TJ says:


No doubt many disagree with me, but with most crimes at most a few people are negatively affected; perhaps very much so as in the case of murder or rape. I’m not making light of that. But isn’t a moderate harm to millions at least as substantial as enormous harm to one or a few?

I say fry some of the bastards, and potential authors of future viral code will think twice before deciding to unleash their creations on the world. Same with spammers. But I’m not overly extreme, and would despense with the death penalty. Just make them mandatory enrollies in organ donor programs instead; and if they have an organ that a DECENT human being needs, then it is mandatory that they donate it at once. Harsh, yes. Deterrent? You bet your ass!, or kidney, or heart, or eyes, or…

P*d off computer user says:

Re: Proportionality

Hear! Hear! Except that virus writers should be tortured severely, at least psychologically!!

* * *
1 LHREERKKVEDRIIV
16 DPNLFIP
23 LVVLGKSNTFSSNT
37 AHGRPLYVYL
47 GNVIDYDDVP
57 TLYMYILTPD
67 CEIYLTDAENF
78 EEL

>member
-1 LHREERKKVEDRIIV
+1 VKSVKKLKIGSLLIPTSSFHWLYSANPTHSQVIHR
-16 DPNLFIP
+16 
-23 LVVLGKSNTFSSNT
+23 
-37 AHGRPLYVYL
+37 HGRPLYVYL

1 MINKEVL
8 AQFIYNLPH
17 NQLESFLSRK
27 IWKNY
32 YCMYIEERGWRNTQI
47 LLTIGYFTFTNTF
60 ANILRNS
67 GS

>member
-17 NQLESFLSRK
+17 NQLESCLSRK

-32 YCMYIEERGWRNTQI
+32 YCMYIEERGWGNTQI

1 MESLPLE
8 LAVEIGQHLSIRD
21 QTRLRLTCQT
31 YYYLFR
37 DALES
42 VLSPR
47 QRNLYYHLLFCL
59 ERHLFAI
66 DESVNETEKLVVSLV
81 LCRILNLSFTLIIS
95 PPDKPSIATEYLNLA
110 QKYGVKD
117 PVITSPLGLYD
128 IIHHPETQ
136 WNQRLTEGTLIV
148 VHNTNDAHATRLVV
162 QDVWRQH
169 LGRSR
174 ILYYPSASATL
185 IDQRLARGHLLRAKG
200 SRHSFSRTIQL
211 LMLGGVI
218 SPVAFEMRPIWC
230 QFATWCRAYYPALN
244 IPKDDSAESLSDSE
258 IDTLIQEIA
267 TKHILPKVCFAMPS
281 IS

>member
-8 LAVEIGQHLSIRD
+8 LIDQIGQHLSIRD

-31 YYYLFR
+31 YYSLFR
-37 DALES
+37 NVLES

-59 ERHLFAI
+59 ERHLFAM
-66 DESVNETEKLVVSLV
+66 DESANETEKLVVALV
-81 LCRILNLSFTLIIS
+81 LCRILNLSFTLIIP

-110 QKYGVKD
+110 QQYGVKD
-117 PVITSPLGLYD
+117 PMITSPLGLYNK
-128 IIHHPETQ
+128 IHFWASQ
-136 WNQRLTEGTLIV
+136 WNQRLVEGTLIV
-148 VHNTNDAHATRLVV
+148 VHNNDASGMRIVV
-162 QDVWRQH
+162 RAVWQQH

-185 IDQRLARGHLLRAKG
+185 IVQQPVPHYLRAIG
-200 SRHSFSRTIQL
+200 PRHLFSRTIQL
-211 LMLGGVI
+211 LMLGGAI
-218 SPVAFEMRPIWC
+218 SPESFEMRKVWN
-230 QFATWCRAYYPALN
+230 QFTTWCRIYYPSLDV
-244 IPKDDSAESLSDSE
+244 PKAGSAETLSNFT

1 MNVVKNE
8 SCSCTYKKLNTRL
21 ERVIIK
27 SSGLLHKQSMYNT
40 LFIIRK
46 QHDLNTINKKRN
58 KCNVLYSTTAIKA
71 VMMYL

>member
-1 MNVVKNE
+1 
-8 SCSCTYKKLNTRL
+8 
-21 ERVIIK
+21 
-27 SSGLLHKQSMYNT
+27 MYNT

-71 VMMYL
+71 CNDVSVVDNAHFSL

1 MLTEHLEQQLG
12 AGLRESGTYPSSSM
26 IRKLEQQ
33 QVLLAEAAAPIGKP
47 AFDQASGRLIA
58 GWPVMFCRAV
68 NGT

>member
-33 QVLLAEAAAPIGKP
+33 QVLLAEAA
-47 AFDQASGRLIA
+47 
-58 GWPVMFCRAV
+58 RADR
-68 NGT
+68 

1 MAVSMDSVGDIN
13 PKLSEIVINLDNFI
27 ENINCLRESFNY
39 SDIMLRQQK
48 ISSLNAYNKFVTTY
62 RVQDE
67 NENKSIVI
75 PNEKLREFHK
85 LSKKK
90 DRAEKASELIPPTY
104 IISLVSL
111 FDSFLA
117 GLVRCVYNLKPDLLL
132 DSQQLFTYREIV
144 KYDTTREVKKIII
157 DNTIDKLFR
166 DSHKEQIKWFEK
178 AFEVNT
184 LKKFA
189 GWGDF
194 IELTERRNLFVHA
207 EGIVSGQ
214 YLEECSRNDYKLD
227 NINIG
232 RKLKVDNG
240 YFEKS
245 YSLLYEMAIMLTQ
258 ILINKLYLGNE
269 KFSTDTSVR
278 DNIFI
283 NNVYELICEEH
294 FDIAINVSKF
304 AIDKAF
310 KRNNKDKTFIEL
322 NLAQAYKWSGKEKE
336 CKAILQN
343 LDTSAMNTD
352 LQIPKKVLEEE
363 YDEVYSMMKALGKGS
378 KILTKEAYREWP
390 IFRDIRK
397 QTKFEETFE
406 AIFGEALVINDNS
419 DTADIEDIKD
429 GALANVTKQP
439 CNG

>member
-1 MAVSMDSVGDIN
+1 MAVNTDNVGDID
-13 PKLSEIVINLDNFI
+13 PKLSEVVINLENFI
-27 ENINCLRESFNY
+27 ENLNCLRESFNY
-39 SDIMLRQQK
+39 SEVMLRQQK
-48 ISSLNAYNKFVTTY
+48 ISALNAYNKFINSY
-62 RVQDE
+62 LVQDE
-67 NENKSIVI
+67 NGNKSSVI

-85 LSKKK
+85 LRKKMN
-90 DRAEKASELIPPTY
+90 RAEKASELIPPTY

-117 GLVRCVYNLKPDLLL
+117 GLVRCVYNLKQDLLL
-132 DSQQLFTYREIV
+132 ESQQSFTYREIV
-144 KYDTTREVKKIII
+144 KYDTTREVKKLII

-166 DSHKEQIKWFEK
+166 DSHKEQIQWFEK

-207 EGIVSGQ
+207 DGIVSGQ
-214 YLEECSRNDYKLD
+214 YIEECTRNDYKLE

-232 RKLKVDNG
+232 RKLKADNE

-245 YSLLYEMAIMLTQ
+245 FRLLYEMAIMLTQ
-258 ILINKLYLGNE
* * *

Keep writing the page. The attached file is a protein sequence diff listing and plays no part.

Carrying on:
Also, I am for the death penalty for virus writers. If those slimy little pencil neck, pimpled geeks know that they may pay with their lives for what their nerdy little excuse for a sense of humor erroneously tells them is cool or funny, maybe they’ll think twice, or at least s**t themselves, which I’m sure they do on a regular basis anyway!!!! (I’ve had PC’s that have been destroyed by viruses and worms planted by these no-good, pocket protector wearing, tape on glasses trolls!!!) FRY THEM ALL, BUT TORTURE THEM FIRST (UNTIL THEY CRY OUT LIKE THE PATHETIC LITTLE P**SIES THEY REALLY ARE!!!!!!)

RJD says:

Make it fit the crime

Yes they should be punished but it should be like any other crime. When someone kills another person, you have Murder 1,2,3 or Manslaughter 1,2,3 or etc etc. Which basically indicates that every ‘crime’ is committed to some degree and the burden of guilt/innocence is decided by a jury of their peers.